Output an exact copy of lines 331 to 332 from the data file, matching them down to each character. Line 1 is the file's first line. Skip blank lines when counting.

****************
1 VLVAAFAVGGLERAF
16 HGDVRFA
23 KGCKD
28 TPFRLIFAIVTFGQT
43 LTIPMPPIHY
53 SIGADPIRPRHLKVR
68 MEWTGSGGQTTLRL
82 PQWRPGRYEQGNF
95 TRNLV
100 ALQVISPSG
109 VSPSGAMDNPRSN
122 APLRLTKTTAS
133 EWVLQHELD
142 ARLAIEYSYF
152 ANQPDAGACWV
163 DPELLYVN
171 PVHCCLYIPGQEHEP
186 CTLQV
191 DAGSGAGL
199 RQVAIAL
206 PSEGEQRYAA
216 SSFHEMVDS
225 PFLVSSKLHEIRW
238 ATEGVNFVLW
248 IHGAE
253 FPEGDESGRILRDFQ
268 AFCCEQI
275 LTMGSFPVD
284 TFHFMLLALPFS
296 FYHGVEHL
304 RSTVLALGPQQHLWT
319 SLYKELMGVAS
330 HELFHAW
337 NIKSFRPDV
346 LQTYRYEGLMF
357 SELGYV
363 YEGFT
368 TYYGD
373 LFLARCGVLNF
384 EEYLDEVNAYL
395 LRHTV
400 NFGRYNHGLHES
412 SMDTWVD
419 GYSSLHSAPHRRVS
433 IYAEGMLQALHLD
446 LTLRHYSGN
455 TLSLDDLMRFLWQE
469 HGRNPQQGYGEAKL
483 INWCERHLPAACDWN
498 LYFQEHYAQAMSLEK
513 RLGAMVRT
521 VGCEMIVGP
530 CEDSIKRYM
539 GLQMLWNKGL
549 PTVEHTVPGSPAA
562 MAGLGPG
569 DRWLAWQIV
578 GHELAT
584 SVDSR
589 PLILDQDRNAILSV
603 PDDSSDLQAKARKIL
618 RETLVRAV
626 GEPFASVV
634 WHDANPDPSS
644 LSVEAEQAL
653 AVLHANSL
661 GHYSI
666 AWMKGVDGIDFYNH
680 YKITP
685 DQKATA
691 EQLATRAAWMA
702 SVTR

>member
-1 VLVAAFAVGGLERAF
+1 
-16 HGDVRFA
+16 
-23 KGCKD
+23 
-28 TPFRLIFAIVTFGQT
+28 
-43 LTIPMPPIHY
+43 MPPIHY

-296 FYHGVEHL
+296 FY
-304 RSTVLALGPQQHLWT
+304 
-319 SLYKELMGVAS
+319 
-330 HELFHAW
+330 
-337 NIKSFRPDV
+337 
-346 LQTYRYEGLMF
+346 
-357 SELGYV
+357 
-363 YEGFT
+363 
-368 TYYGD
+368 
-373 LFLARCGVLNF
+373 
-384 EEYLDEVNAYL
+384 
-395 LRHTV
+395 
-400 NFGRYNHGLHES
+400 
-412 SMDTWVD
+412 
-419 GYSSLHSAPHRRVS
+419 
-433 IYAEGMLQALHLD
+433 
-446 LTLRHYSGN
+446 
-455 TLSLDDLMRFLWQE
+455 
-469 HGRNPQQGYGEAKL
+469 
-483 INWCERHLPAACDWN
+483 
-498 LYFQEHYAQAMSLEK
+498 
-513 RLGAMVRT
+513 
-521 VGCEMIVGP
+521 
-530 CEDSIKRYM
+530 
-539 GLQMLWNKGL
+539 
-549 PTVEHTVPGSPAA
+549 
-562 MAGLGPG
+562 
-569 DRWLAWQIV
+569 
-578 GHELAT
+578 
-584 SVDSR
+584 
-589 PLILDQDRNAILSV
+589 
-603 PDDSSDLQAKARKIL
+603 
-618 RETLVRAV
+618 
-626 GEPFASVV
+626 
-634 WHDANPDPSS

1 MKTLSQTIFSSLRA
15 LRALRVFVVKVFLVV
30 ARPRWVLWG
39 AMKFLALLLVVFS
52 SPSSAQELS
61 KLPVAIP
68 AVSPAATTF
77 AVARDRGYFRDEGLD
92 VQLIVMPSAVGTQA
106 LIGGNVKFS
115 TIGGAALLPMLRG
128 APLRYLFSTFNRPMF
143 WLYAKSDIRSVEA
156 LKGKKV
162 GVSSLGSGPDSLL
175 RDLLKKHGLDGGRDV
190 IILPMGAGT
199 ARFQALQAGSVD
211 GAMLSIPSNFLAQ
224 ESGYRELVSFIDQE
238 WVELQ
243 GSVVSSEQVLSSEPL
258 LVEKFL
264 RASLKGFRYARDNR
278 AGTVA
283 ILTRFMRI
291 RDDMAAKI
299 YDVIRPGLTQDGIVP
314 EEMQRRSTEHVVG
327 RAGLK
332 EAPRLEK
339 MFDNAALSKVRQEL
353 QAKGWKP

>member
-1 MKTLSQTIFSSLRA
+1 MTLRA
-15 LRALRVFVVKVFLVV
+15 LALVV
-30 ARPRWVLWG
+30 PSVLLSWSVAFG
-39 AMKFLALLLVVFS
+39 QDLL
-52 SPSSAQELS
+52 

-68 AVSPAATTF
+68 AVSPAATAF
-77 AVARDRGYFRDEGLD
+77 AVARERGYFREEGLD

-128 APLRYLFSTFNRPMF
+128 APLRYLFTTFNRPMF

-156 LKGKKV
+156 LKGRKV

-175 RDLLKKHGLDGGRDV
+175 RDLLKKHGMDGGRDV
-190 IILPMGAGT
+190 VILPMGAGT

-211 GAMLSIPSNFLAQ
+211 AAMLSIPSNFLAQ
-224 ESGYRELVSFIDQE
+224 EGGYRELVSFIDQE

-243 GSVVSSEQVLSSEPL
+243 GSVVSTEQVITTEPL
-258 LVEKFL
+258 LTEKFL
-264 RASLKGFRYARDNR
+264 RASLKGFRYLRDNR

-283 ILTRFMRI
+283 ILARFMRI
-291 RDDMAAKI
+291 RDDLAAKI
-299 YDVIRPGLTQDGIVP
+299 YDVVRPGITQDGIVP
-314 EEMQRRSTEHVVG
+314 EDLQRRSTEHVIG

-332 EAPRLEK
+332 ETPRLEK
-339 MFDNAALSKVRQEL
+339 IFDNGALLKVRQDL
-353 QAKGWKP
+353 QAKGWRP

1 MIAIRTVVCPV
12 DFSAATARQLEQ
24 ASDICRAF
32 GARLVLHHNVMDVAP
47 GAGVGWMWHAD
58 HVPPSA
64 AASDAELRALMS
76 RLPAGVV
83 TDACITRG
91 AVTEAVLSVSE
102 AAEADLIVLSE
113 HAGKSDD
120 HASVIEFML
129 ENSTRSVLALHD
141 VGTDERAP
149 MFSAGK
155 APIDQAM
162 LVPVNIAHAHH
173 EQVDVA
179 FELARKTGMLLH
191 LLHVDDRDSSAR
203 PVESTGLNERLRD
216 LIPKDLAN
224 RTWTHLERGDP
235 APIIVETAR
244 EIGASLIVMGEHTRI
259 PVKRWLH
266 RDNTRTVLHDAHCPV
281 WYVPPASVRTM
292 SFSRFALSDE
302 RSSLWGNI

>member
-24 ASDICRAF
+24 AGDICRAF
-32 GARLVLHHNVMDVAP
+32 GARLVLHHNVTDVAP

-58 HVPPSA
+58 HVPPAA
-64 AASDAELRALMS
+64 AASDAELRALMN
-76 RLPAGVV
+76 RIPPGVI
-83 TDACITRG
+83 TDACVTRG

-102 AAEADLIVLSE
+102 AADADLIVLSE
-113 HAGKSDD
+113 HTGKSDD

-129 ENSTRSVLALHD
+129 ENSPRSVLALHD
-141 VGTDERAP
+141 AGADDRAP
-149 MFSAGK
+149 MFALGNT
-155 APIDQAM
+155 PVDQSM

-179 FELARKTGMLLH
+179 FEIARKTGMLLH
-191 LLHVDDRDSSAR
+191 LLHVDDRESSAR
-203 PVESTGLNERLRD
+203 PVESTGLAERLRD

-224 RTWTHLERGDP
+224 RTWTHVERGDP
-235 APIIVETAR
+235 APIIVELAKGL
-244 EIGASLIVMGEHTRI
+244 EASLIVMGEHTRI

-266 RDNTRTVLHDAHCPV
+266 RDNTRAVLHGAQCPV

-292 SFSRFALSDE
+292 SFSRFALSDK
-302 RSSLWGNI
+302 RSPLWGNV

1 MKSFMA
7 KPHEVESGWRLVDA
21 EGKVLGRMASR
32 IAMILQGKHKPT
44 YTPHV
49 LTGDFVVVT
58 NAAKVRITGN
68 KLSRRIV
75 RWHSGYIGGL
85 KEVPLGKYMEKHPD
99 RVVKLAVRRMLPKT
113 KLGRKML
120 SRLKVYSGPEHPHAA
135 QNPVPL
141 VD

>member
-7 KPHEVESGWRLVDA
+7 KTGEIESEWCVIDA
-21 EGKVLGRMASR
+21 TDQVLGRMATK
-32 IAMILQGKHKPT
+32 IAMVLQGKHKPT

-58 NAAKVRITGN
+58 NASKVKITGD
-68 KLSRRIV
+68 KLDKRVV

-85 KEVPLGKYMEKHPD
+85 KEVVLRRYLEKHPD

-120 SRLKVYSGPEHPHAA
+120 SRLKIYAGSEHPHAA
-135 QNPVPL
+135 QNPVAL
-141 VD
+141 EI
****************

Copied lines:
-68 KLSRRIV
+68 KLDKRVV